Release Date: Oct 9, 2012
Record label: Plug Research
Genre(s): Electronic, Pop/Rock, Indie Electronic
Thom Yorke claims his new project Atoms For Peace has made an album “where you weren’t quite sure where the human starts and the machine ends”. But Tune-Yards bassist Nate Brenner has beaten him to it. His debut solo effort is loosely based around a vision of post-apocalyptic robots and humans making music out of junk. Suitably warped and wasted, at its most coherent it sounds like Bootsy Collins funking out with a very drunk Gorillaz.
Throughout the 11 songs that make up Naytronix’s newest effort, Dirty Glow, listeners may find themselves reminded of another album: The Flaming Lips’ utterly brilliant Yoshimi Battles the Pink Robots. Indeed, the two albums share similar qualities, such as soft pop melodies, elegant orchestral flourishes, and interesting electronica/hip-hop foundations. To be fair, though, Yoshimi… is miles beyond Dirty Glow when it comes to songwriting and emotional power, but Naytronix’s sound is still intriguing—well, for a little while, anyway.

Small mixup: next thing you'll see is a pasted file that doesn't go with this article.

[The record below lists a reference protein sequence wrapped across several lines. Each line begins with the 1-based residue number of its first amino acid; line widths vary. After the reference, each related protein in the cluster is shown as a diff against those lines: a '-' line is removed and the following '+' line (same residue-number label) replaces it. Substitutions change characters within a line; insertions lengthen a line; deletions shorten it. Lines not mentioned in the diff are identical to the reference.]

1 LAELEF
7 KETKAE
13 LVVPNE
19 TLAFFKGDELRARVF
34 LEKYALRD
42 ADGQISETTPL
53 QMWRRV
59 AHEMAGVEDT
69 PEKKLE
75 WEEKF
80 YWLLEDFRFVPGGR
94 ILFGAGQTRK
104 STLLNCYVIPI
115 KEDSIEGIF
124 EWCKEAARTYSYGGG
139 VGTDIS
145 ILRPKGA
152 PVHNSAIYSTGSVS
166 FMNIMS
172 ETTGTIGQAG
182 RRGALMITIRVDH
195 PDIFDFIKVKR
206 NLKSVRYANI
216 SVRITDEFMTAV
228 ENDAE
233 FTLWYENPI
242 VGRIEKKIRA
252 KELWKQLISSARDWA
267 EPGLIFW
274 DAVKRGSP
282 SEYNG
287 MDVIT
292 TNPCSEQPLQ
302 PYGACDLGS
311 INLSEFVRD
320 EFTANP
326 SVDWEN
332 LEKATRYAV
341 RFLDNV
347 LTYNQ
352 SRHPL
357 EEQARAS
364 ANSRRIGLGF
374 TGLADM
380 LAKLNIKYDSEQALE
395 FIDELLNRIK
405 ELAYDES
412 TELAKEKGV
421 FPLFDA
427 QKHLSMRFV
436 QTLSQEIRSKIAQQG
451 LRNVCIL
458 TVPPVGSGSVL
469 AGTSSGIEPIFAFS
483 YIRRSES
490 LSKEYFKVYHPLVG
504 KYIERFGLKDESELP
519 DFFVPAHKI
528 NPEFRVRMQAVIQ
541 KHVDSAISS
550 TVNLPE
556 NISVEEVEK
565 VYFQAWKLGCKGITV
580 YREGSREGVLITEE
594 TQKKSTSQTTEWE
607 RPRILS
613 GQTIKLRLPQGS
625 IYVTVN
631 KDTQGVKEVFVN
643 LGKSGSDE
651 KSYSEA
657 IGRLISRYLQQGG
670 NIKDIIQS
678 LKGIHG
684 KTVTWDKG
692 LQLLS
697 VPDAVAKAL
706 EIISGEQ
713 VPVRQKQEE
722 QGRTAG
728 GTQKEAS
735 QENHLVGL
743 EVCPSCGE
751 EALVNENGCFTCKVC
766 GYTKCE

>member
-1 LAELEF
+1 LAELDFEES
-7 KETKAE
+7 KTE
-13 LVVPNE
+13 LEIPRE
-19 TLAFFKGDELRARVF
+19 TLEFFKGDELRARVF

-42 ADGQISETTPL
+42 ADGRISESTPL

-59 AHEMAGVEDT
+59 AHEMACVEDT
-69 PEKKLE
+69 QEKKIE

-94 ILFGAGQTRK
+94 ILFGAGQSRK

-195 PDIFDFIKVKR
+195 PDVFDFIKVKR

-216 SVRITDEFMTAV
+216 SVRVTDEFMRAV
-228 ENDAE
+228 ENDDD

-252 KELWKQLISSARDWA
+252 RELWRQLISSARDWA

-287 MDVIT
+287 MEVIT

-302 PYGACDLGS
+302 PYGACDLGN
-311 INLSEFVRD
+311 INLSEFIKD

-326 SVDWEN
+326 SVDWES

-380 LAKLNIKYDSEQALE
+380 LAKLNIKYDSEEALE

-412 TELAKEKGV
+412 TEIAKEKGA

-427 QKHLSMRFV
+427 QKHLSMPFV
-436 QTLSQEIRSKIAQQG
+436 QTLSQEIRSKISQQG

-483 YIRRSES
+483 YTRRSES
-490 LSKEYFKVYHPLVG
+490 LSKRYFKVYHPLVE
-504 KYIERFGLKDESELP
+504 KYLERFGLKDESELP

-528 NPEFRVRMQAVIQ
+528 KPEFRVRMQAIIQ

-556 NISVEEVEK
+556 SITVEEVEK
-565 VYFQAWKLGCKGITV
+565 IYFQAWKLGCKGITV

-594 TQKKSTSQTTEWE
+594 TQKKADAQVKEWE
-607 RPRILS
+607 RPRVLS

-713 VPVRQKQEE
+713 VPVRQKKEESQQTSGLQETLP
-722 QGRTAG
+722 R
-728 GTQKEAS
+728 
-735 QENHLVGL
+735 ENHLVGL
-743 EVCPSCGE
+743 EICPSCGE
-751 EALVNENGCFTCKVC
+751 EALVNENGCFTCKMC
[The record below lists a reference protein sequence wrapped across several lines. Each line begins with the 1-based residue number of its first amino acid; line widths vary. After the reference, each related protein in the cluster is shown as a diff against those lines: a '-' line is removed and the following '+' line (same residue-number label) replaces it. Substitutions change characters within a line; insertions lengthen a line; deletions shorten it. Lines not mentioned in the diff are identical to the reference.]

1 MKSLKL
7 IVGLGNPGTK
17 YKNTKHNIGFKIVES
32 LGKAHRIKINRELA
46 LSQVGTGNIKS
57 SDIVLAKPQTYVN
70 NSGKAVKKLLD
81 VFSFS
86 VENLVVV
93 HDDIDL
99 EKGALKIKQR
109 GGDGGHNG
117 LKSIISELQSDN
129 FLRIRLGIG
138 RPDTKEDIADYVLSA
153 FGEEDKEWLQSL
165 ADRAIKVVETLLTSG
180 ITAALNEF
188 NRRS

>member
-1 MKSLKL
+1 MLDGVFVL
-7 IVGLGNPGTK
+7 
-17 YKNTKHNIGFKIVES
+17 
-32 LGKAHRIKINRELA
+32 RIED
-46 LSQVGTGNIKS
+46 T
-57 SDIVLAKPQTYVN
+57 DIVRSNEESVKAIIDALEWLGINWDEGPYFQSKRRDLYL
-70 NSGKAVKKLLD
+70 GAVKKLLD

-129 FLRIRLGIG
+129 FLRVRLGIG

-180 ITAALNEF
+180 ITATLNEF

Nate Brenner's side/solo project's debut in 2012 came preloaded with expectations thanks to his work as the bassist for tUnE-yArDs -- at the least, initial feelings were inevitably shaped by the divisive reaction to that group. It makes sense that the fragmentary Dirty Glow took its bow on the Plug Research label, but Naytronix occupies a space where it's hard to say at any point whether the cryptic, choppy performances and compositions are intentionally hard to get ahold of or just simply not quite working. By no means is the album flat-out unlistenable -- in fact, it's precisely because it's so engaging at moments that Dirty Glow as a whole becomes so frustrating in turn.